To improve performance, VoIP employs encoding schemes and compression technology to reduce the size of the voice packets so they can be transmitted more efficiently. Audio signals are also digitally processed in order to accentuate the voice information and suppress background noise. To conserve bandwidth, VoIP systems stop transmitting during lulls in a conversation and even generate some "comfort noise" to forestall the eerie silence that might make you think the call was disconnected.
VoIP uses a number of compression standards that offer different balances between packet size and audio quality. Generally speaking, the higher the compression the more simultaneous calls you can have, but the lower voice quality will be.
The Right Foundation
To get the most out of VoIP, you'll need an Internet connection that offers enough performance to accommodate an appropriate call volume for your company. A good rule of thumb is to have enough capacity for roughly one third of your employees. So, if you have 30 employees, you should have enough capacity to allow 10 of them to be on the phone at any one time.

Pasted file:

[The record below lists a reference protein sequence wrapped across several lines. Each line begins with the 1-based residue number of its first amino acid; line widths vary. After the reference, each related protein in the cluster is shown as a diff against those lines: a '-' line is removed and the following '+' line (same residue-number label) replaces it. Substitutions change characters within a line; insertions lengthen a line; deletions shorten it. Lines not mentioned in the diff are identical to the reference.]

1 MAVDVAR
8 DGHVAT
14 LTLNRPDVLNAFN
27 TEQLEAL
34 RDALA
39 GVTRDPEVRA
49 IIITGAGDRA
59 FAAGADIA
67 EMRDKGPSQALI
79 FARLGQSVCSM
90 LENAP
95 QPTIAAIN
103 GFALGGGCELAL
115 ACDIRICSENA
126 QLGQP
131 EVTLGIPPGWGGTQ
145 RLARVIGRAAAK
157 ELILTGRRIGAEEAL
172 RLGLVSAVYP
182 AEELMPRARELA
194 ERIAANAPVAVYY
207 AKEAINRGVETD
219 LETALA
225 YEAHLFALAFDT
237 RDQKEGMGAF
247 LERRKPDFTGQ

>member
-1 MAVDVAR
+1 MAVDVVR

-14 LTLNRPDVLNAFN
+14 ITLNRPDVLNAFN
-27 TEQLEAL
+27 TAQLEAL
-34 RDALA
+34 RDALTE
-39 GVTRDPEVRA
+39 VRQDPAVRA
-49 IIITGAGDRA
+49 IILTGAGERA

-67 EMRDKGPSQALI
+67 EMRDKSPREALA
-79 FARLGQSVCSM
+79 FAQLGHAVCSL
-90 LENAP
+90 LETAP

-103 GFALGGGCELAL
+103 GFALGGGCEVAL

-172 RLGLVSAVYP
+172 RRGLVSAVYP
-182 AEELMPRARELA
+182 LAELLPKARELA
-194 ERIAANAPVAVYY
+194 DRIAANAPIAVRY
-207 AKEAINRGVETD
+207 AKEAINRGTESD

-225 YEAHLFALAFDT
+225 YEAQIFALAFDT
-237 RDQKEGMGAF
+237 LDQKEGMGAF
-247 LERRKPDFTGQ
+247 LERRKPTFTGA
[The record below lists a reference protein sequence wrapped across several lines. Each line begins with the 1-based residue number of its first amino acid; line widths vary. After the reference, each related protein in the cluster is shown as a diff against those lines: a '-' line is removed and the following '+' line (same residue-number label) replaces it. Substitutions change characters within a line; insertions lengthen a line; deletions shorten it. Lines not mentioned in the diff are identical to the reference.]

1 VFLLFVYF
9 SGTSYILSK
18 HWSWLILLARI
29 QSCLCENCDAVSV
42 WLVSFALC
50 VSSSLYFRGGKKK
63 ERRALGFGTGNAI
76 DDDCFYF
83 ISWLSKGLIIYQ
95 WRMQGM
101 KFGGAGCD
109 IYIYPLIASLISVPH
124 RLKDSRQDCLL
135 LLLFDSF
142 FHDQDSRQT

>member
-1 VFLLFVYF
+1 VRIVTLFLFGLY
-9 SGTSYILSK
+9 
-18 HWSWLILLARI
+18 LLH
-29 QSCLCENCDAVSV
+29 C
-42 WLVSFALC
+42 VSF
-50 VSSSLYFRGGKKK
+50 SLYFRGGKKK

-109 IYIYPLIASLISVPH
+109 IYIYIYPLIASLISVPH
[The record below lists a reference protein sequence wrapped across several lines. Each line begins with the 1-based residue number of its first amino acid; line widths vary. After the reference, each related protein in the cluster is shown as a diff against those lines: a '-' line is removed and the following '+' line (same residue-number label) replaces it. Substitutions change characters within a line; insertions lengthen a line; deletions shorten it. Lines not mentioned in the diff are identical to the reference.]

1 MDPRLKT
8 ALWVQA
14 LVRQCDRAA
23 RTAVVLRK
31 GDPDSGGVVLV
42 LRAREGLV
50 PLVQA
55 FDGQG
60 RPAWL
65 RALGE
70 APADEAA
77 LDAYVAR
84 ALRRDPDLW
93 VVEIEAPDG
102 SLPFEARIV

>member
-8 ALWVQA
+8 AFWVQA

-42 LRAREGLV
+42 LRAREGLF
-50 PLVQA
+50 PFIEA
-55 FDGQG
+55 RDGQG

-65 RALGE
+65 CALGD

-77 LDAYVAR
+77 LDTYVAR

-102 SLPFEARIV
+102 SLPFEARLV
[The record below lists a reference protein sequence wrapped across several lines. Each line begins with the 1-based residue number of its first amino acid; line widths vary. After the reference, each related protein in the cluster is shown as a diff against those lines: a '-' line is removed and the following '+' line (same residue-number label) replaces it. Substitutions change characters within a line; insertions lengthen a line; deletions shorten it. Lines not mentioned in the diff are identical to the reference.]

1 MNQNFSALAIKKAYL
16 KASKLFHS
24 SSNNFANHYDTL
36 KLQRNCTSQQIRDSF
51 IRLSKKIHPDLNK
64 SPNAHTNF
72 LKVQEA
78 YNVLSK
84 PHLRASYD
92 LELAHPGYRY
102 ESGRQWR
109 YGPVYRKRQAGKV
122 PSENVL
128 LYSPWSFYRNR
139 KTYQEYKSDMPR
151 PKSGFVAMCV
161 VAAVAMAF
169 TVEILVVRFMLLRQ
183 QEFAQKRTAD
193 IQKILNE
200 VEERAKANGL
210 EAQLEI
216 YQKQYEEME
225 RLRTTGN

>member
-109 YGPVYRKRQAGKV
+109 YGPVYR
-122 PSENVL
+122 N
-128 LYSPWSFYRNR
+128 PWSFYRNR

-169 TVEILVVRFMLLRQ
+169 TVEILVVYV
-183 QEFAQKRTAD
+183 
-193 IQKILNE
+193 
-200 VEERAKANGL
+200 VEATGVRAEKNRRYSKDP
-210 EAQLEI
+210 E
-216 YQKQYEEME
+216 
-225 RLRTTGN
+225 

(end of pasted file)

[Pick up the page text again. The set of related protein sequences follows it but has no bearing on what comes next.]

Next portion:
Broadband Internet access is pretty common these days, and you may be wondering whether that super-fast cable modem or DSL connection you already have will work with VoIP. While cable and DSL connections are great for tasks like browsing the Web or streaming video, they're not always the best choice for VoIP, because most provide with lots of downstream (to your network) bandwidth and relatively little upstream (away from your network) bandwidth.
Case in point: cable and DSL typically offer download speeds of several megabits per second, but most provide a mere fraction of that (sometimes as little as 128kbps) for uploads. This type of asynchronous connection is fine for the kinds of tasks cited above because they primarily involve one-way communication, but making calls over the Internet is quite different. For VoIP, upstream bandwidth is every bit as important as downstream, particularly if you plan to use more than just one phone.